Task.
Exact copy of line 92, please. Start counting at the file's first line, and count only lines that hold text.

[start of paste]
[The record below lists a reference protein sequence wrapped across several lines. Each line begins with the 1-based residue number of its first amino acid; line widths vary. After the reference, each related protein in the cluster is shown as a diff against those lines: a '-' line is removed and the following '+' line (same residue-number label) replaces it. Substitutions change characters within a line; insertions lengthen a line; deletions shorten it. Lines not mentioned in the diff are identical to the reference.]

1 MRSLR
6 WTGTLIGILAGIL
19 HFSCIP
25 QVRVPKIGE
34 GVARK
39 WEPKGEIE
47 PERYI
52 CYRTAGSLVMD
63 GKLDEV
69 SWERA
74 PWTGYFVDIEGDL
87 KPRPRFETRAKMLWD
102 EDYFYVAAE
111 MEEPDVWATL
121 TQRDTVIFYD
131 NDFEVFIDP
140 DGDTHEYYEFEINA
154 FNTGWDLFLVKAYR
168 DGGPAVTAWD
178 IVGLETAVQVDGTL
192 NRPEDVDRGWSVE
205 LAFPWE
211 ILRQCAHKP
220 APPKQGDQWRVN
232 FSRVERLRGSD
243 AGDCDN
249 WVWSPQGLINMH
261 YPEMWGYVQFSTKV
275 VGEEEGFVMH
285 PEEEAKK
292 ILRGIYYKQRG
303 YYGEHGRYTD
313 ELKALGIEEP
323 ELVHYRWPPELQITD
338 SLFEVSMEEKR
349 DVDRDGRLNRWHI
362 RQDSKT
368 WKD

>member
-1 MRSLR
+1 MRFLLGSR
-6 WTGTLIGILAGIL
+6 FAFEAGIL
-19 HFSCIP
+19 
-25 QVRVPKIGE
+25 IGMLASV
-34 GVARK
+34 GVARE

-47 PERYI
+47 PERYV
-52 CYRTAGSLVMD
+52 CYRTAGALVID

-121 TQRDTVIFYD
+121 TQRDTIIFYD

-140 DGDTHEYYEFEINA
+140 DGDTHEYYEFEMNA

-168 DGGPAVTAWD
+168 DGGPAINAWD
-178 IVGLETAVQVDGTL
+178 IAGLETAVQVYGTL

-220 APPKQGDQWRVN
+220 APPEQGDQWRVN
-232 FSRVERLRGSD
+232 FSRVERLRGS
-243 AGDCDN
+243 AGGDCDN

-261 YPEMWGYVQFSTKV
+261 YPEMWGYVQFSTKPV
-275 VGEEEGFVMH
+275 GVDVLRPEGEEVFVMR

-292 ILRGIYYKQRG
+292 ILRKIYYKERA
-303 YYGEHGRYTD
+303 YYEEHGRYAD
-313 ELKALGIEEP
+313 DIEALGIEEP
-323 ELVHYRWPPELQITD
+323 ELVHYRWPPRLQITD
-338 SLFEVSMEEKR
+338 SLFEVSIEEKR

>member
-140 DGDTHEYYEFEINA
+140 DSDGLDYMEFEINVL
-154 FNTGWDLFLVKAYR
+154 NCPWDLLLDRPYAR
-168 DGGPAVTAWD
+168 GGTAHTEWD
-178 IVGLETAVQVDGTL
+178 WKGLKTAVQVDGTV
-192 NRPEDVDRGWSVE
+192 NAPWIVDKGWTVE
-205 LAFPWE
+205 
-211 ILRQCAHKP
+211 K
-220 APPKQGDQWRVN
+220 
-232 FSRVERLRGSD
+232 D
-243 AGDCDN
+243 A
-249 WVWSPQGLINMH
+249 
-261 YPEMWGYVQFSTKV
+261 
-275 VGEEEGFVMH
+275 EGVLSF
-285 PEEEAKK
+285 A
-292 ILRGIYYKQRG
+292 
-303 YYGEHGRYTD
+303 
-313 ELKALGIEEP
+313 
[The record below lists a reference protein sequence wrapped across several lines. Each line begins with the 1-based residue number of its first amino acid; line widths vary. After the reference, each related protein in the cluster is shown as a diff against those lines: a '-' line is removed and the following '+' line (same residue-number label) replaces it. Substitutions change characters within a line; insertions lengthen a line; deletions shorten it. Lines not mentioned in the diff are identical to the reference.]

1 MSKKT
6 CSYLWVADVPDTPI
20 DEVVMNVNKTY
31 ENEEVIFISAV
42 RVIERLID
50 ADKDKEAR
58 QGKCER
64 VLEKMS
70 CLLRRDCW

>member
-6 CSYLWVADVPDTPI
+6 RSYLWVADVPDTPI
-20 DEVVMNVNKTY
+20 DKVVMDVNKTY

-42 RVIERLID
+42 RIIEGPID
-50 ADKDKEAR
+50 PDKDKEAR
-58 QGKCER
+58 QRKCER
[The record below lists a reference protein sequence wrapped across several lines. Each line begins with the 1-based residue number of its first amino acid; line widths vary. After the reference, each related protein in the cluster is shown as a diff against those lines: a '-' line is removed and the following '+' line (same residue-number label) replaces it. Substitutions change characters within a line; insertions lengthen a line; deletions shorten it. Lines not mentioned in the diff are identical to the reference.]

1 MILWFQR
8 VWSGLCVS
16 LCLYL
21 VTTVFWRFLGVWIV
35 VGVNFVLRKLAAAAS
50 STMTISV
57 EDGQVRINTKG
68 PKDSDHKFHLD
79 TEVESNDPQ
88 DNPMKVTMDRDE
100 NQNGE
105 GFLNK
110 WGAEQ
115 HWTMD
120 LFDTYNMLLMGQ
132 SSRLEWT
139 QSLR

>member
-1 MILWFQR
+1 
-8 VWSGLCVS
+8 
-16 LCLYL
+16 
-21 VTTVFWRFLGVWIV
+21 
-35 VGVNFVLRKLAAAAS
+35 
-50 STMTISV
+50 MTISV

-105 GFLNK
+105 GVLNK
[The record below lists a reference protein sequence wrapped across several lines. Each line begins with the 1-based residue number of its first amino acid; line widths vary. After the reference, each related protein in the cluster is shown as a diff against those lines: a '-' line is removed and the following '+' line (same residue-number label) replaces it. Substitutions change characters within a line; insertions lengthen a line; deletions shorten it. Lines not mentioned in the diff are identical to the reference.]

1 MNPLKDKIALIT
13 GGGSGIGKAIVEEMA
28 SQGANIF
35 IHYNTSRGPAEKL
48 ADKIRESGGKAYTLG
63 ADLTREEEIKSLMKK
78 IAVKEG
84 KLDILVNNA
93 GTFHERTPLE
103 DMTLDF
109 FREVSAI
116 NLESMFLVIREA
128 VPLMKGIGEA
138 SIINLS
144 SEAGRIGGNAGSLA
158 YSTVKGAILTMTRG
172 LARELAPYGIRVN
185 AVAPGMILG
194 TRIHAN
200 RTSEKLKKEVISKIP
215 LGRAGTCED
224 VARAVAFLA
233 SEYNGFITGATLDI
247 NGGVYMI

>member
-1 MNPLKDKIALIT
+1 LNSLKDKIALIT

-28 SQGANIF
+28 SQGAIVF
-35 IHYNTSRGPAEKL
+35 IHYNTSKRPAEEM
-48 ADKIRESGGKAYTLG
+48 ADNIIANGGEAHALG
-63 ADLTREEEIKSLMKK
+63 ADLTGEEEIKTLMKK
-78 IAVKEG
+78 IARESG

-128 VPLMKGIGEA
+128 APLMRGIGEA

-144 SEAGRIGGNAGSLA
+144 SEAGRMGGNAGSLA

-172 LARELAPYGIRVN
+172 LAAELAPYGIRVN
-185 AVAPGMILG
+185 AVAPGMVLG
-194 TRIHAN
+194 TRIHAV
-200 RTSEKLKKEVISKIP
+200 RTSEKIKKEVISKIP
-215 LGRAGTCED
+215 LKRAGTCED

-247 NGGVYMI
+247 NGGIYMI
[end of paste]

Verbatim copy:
-192 NRPEDVDRGWSVE